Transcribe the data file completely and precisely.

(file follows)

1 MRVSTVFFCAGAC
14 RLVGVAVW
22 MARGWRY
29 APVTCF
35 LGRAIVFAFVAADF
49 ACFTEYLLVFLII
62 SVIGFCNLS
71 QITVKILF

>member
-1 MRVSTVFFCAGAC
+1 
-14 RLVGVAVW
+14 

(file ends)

1 MRVSTVFFCAGAC
14 RLVGVAVW
22 MARGWRY
29 APVTCF
35 LGRAIVFAFVAADF
49 ACFTEYLLVFLII
62 SVIGFCNLS
71 QITVKILF

>member
-1 MRVSTVFFCAGAC
+1 
-14 RLVGVAVW
+14 